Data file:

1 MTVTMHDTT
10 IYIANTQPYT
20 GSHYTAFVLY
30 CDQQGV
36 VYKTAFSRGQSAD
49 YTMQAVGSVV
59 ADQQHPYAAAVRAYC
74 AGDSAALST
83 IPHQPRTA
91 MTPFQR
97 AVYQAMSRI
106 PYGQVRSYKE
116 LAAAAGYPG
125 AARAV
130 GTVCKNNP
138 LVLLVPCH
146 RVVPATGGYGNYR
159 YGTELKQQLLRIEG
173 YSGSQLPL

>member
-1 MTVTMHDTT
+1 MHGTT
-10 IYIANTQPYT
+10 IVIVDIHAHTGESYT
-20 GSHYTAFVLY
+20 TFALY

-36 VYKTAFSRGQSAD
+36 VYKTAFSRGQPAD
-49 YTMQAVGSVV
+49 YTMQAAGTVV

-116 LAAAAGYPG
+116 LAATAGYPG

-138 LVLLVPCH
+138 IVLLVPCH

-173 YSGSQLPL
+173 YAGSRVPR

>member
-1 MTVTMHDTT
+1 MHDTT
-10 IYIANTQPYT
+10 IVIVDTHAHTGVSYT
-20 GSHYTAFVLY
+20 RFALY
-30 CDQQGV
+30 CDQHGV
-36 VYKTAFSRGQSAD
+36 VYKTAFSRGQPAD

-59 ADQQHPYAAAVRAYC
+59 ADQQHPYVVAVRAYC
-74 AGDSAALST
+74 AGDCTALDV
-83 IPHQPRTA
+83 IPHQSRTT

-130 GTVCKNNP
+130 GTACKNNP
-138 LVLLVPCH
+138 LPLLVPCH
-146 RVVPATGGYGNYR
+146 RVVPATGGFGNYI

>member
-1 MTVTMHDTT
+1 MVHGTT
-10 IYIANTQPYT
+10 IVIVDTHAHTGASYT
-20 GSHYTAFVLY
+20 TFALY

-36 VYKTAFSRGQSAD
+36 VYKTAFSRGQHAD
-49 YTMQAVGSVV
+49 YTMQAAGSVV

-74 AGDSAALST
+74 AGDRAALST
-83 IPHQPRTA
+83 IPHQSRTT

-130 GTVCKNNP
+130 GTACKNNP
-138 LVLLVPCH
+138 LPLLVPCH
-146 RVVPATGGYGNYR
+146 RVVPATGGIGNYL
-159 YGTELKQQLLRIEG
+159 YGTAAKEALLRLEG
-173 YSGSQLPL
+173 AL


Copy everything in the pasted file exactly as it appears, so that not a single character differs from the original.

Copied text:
1 MTVTMHDTT
10 IYIANTQPYT
20 GSHYTAFVLY
30 CDQQGV
36 VYKTAFSRGQSAD
49 YTMQAVGSVV
59 ADQQHPYAAAVRAYC
74 AGDSAALST
83 IPHQPRTA
91 MTPFQR
97 AVYQAMSRI
106 PYGQVRSYKE
116 LAAAAGYPG
125 AARAV
130 GTVCKNNP
138 LVLLVPCH
146 RVVPATGGYGNYR
159 YGTELKQQLLRIEG
173 YSGSQLPL

>member
-1 MTVTMHDTT
+1 MHGTT
-10 IYIANTQPYT
+10 IVIVDIHAHTGESYT
-20 GSHYTAFVLY
+20 TFALY

-36 VYKTAFSRGQSAD
+36 VYKTAFSRGQPAD
-49 YTMQAVGSVV
+49 YTMQAAGTVV

-116 LAAAAGYPG
+116 LAATAGYPG

-138 LVLLVPCH
+138 IVLLVPCH

-173 YSGSQLPL
+173 YAGSRVPR

>member
-1 MTVTMHDTT
+1 MHDTT
-10 IYIANTQPYT
+10 IVIVDTHAHTGVSYT
-20 GSHYTAFVLY
+20 RFALY
-30 CDQQGV
+30 CDQHGV
-36 VYKTAFSRGQSAD
+36 VYKTAFSRGQPAD

-59 ADQQHPYAAAVRAYC
+59 ADQQHPYVVAVRAYC
-74 AGDSAALST
+74 AGDCTALDV
-83 IPHQPRTA
+83 IPHQSRTT

-130 GTVCKNNP
+130 GTACKNNP
-138 LVLLVPCH
+138 LPLLVPCH
-146 RVVPATGGYGNYR
+146 RVVPATGGFGNYI

>member
-1 MTVTMHDTT
+1 MVHGTT
-10 IYIANTQPYT
+10 IVIVDTHAHTGASYT
-20 GSHYTAFVLY
+20 TFALY

-36 VYKTAFSRGQSAD
+36 VYKTAFSRGQHAD
-49 YTMQAVGSVV
+49 YTMQAAGSVV

-74 AGDSAALST
+74 AGDRAALST
-83 IPHQPRTA
+83 IPHQSRTT

-130 GTVCKNNP
+130 GTACKNNP
-138 LVLLVPCH
+138 LPLLVPCH
-146 RVVPATGGYGNYR
+146 RVVPATGGIGNYL
-159 YGTELKQQLLRIEG
+159 YGTAAKEALLRLEG
-173 YSGSQLPL
+173 AL